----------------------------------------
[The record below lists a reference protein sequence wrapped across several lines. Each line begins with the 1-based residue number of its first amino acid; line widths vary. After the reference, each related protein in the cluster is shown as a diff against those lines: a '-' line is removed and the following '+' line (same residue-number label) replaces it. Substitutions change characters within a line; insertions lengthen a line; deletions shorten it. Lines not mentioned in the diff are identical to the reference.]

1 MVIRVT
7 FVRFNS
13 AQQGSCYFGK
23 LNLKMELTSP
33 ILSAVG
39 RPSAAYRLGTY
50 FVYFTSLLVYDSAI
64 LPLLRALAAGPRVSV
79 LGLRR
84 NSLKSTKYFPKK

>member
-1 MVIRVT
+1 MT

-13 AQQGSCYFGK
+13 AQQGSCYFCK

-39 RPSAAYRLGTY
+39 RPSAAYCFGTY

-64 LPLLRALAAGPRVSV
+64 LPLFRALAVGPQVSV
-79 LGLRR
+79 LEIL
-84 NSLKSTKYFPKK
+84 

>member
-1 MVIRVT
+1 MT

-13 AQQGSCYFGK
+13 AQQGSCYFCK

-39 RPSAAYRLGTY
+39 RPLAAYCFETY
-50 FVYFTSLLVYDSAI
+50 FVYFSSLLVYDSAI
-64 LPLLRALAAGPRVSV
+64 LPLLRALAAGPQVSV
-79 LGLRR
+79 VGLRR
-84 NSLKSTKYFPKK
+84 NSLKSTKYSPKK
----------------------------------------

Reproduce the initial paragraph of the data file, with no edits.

[The record below lists a reference protein sequence wrapped across several lines. Each line begins with the 1-based residue number of its first amino acid; line widths vary. After the reference, each related protein in the cluster is shown as a diff against those lines: a '-' line is removed and the following '+' line (same residue-number label) replaces it. Substitutions change characters within a line; insertions lengthen a line; deletions shorten it. Lines not mentioned in the diff are identical to the reference.]